Based on average per individual DRBe3 allele diversity, there appears to be at least five DR gene copies in capuchin individuals (Table 4). The diversity of DRBe3 alleles recovered generally exceeds that of DRBe2 both in the number of total alleles recovered per capuchin species, and the average number of alleles found per individual (Tables 24). This may be driven by multiple factors, but one possibility is that true pseudogenized exon 2 alleles were discarded during our QC while maintaining their corresponding exon 3 sequences that lacked indicative stop codons or frameshift indels. In the Sapajus apella genome (GCF_009761245), one sequence (XR_004266583.1) is a pseudogene with a 6 bp deletion and premature stop codon for DRBe2 but contains a DRBe3 identical to one of our Sapajus alleles. This parallels the pairing of a pseudogenized DRBe2 allele (XR_001823247.1) in the Cebus imitator genome (GCF_001604975.1) [62] with an apparently normal DRBe3 allele recovered in our study. Thus, based on our data and evidence from published genomes, it appears that while multiple and possibly variable numbers of copies of DR genes likely exist in capuchin species, not all of these are functional. Relatedly, it is possible that some of the gene copies of the capuchin MHC-DR locus are gene fragments that lack one or more exons, as seen in some MHC Class I and II gene copies [6366].

Alternatively, PCR amplification of DRB exon 3 sequences could be more effective given our primer design and the nature of variation in exon 2 versus exon 3 sequences.

For instance, we used primers with degenerate bases to maximize the true alleles amplified in our PCRs. However, DRB exon 2 sequences appear to share less sequence identity than exon 3 sequences (Table 5). Therefore, it may be unlikely we amplified all existing diversity at exon 2 with a single pair of primers, even with degenerate bases. So, if DRB exon 3 sequences share more identity and our primers are more efficient in this case, it could explain differences in the recovered diversity for DRB exon 2 versus exon 3. Allelic dropout during PCR is also possible as we employed largely non-invasive sampling of feces for the majority of individuals sampled. Allelic dropout may have occurred for all four exons but may have been particularly problematic for DRB exon 2 in combination with reduced effectiveness of PCR amplification.

Finally, we made what we consider conservative decisions during quality control and genotyping in order to maximize elimination of artifacts. This may have led to the exclusion of real alleles that were rare in the population/species or represented by low read coverage, as well as pseudogenes of unexpected base pair length. Therefore, our study describes minimum levels of allele diversity across these exons in capuchin monkeys. The observed differences in our data between the average number of DRB exon 2 and exon 3 alleles may be biologically real, but there are several methodological factors that also could explain this pattern, especially considering that most studies report the greatest diversity from DRB exon 2 (though see [40, 42] that also describe relatively higher exon 3 diversity for platyrrhines).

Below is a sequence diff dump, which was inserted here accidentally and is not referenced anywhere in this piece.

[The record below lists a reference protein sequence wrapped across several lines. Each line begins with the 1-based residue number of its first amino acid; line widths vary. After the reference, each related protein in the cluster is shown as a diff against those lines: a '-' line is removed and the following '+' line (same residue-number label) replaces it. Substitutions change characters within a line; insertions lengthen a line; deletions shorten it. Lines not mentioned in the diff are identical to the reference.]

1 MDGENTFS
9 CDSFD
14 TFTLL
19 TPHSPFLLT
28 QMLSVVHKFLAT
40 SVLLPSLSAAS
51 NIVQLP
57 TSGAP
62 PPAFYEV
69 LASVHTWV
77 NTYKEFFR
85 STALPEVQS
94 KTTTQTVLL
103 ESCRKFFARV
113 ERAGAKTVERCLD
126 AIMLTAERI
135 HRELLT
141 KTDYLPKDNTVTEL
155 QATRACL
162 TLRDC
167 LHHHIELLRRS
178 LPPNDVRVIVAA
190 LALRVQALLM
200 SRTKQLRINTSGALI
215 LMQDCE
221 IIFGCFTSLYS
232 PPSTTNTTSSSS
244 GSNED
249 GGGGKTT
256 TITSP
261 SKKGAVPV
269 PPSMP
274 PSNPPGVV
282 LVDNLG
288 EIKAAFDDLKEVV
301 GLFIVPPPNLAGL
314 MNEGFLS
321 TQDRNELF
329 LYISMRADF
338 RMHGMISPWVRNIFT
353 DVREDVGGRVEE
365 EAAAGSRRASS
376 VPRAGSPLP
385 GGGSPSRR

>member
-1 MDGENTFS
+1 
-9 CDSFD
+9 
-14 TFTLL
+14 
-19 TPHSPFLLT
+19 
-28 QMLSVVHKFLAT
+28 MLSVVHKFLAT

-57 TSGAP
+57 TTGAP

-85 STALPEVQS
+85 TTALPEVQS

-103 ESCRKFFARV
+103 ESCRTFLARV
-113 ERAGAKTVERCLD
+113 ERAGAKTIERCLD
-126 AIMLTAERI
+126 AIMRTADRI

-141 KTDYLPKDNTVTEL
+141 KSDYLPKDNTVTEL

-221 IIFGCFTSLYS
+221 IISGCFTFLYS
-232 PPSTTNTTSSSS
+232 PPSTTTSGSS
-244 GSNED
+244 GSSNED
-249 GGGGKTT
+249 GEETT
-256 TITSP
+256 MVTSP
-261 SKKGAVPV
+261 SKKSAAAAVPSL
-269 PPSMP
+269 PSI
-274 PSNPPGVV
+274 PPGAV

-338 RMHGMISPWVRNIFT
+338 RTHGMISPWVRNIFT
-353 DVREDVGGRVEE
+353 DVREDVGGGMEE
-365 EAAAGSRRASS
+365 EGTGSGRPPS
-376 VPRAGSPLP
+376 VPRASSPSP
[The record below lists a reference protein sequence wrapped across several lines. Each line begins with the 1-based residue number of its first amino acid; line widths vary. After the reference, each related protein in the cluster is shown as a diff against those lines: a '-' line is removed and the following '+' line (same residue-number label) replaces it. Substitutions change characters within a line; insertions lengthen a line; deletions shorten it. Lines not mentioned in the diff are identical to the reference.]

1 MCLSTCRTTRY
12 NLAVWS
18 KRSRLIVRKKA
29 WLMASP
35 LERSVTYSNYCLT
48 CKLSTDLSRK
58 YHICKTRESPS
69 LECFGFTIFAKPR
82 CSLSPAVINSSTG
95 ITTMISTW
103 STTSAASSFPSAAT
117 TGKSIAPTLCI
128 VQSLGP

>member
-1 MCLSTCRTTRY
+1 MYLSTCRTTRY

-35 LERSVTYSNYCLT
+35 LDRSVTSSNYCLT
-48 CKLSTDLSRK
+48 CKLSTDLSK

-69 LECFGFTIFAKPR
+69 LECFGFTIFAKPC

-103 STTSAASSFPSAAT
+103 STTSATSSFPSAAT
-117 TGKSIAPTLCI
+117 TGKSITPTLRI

Patterns of MHC class II variation and evolution vary across taxonomic scales

We evaluated the extent of allele sharing at various taxonomic scales, starting with comparisons of six populations of Cebus imitator. Despite the SSR Cebus imitator population having the largest sample size, it had the second lowest allele diversity (total number of unique alleles) for DQ exons but the highest allele diversity for DR exons across the six C. imitator populations analyzed. Most alleles were shared across two or more C. imitator populations, with 90% shared for DQA and only 50% for DRBe2 (S4 Table in S1 File). At the species level, we find moderate trans-species allele sharing across at least two Cebus species for DQA (8 alleles, or 30% of all alleles shared), DQB (9 alleles, 24%), and DRBe3 (8 alleles, 15%) but very few shared across species for DRBe2 alleles (2 alleles, 4%; S5 Table in S1 File). Within Sapajus, one (9% of all alleles shared) and two (15%) alleles were shared for DRBe2 and DQB respectively, and four alleles for both DQA (31%) and DRBe3 (28%) (S5 Table in S1 File). While allele sharing across populations and species within cebine genera was relatively common, allele sharing is rarer at higher taxonomic ranks, with none occurring for DRBe2 alleles (S5 Table in S1 File). Across Platyrrhini, allele sharing of DRBe2 also occurs across species within the genus Aotus, and one allele is shared between callitrichid genera Callithrix (L12478.1) and Saguinus (M76488.1). One DRBe3 allele is shared between cebid genera Cebus (Ceal-DRB_38) and Saimiri (XM_01332220.1). However, trans-genus allele sharing of DQA and DQB is restricted to Cebus and Sapajus, and none of the alleles evaluated are shared between Platyrrhini and Catarrhini.